Image : NOTE: The below Blu-ray captures were taken directly from the Blu-ray disc.
The dual-layered Kino Lorber Blu-ray of Losey's Modesty Blaise shows some artifacts and edge-enhancement in 1080P (see sample below). For a film that is so visual - this is a disappointment. The source doesn't appear to have had any refurbishing/restoration. To be fair, I found the video issues more prominent in the beginning and they settled to be less noticeable during the bulk of the 2-hoiur film. There are some speckles and noise. This Blu-ray isn't at premium picture quality standards.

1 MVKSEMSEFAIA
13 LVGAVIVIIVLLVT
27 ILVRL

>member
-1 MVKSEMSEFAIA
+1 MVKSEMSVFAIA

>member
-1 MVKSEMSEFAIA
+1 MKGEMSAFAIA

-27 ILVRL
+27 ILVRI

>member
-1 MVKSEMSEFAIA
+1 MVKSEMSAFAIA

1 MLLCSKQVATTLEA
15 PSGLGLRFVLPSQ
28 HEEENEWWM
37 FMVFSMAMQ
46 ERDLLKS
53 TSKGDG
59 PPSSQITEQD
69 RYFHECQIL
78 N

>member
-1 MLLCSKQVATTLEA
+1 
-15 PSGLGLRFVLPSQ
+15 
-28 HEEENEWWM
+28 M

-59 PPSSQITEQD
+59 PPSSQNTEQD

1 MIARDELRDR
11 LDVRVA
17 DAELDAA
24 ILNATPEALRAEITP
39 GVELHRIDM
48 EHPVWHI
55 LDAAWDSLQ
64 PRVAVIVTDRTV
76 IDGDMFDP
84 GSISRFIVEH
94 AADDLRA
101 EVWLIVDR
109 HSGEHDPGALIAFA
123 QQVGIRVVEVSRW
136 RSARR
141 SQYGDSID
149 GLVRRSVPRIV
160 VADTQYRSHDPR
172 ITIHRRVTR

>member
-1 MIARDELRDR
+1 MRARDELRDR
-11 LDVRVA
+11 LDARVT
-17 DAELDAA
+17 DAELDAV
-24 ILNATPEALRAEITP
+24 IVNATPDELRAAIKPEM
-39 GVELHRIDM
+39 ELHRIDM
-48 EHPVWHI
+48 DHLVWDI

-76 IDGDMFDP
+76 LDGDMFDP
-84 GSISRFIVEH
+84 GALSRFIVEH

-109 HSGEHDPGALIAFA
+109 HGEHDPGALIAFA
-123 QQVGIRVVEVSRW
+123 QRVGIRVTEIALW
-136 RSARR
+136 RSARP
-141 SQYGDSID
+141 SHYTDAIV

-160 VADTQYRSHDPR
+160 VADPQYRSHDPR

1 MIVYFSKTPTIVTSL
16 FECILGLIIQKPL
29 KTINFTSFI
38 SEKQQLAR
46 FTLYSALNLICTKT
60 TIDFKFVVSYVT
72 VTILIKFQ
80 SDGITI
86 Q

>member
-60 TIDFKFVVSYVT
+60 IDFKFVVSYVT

CLICK EACH BLU-RAY CAPTURE TO SEE ALL IMAGES IN FULL 1920X1080 RESOLUTION
Edge Enhancement Halos
Kino Lorber use a DTS-HD Master 2.0 channel track at 1586 kbps in the original English language. There are effects in the film - although few are aggressive. The most memorable 'Modesty theme' ofthe wonderful score by John Dankworth (Sands of the Kalahari, 10 Rillington Place, The Last Grenade, Losey's Accident and The Servant among his credits) used extensively throughout the film. The dialogue may be a shade scattered at times - which would probably on-par with the production. There are no subtitles offered and my Oppo has identified it as being a region 'A'-locked.